- The TB skin test, also known as the Mantoux test, tells if your body has been exposed to the TB germ.
- The nurse will inject a small amount of fluid just under the skin of the left forearm.
- You will see a little bubble or blister appear right away at the injection site. This is normal and it will soon disappear.
- After 2-3 days, you will be asked to see the nurse to have the area checked and the reaction measured.
- If there is no reaction after 2-3 days, you most probably have not been exposed to the TB germ.
- If there is a reaction, some redness and a small bump will appear on the arm.
- A measurement of 10 millimetres or more is "positive", and means you may have the TB germ in your body. At that point, the nurse will request additional information and tests, including chest x-ray and the collection of sputum samples. When results are abnormal, the nurse will then consult with a medical health officer who may then recommend a further course of action.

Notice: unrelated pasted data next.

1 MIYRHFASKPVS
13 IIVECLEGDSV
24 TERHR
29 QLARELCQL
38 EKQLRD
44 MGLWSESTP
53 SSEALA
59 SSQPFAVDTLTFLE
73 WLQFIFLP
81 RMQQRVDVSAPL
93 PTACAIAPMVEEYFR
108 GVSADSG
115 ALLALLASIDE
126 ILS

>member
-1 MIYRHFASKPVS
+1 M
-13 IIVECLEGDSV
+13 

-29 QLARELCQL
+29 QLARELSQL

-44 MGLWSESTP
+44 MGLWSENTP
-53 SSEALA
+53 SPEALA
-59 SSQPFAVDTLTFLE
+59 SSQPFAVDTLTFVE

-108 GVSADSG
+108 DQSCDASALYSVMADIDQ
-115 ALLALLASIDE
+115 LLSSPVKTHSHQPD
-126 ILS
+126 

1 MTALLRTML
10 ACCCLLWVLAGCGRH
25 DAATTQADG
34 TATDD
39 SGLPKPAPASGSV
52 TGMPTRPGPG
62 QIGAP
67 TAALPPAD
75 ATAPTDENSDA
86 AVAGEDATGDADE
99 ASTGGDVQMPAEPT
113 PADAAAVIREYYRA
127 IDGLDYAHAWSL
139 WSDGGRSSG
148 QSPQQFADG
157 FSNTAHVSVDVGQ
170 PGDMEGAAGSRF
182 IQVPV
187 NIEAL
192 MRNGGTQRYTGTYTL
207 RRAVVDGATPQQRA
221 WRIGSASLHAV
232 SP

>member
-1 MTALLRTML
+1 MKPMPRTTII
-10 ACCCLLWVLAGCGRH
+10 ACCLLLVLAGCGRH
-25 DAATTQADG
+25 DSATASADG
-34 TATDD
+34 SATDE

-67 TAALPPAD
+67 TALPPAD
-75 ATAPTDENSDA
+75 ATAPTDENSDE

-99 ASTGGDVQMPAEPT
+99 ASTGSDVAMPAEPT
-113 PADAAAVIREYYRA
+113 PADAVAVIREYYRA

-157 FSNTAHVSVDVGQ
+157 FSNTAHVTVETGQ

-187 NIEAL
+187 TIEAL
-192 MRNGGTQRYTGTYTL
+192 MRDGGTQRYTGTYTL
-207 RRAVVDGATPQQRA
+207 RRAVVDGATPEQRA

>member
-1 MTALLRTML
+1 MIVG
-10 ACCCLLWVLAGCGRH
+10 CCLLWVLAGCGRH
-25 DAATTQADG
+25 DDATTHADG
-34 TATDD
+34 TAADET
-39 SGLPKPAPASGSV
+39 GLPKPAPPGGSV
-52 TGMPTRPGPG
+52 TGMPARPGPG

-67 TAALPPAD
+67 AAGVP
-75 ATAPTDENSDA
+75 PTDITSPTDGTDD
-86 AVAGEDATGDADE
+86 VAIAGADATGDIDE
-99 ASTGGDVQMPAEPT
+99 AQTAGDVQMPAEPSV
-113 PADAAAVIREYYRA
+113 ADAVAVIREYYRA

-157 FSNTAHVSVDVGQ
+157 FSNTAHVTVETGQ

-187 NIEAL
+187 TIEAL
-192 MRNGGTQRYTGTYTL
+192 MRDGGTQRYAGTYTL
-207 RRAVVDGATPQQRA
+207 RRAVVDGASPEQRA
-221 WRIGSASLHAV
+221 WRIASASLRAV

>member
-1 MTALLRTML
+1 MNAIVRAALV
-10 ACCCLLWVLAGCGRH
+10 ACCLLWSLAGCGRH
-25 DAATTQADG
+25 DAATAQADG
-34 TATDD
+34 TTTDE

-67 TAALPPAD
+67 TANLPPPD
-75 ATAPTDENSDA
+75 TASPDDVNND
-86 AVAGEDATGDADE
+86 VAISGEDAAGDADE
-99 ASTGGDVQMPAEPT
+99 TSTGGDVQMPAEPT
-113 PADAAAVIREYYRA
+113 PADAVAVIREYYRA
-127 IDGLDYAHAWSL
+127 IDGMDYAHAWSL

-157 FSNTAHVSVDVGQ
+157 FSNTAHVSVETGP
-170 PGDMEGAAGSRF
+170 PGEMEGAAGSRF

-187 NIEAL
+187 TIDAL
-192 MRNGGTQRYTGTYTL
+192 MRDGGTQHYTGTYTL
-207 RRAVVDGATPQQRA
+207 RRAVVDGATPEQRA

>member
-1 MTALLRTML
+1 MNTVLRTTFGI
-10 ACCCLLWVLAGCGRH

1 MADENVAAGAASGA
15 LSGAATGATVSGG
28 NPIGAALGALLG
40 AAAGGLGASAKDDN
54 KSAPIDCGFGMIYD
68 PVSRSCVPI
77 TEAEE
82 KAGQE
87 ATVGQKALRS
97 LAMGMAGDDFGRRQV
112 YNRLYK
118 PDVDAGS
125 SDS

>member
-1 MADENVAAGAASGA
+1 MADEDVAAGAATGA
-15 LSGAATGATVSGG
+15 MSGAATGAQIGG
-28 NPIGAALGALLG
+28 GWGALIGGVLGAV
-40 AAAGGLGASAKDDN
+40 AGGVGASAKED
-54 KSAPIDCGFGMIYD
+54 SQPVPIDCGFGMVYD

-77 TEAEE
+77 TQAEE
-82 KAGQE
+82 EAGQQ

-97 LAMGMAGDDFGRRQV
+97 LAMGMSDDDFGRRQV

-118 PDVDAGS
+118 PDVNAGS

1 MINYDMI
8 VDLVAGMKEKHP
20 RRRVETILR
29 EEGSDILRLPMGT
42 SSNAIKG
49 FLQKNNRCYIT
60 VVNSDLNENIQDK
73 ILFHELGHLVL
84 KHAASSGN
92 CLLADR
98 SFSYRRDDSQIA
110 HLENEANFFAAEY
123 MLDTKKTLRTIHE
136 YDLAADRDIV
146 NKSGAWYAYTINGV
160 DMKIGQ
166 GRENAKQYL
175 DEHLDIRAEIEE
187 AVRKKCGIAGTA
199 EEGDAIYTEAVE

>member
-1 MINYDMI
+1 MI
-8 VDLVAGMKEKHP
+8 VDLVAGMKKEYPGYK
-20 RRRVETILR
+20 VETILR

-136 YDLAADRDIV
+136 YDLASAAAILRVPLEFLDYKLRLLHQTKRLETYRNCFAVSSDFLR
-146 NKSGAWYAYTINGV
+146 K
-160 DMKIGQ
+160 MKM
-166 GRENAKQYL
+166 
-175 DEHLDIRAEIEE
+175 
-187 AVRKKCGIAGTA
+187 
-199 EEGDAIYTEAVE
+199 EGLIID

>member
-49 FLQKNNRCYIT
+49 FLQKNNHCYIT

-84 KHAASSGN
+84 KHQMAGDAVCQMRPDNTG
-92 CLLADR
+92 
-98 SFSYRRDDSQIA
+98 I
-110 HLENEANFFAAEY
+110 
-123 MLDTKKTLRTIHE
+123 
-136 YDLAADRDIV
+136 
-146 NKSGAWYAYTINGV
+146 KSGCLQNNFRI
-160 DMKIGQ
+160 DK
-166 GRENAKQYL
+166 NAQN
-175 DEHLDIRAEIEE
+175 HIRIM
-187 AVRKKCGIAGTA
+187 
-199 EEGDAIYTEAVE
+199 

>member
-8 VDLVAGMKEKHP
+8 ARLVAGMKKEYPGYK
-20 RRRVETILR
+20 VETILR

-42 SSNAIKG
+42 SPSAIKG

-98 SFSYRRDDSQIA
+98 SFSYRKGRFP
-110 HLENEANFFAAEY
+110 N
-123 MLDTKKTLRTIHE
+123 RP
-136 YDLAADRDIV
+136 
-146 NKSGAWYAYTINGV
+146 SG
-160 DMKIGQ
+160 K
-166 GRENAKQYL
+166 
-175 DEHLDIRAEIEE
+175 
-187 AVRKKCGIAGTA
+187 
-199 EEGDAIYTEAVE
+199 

The following link provides more information on the TB skin test:
- TB skin test (Public Health Agency of Canada)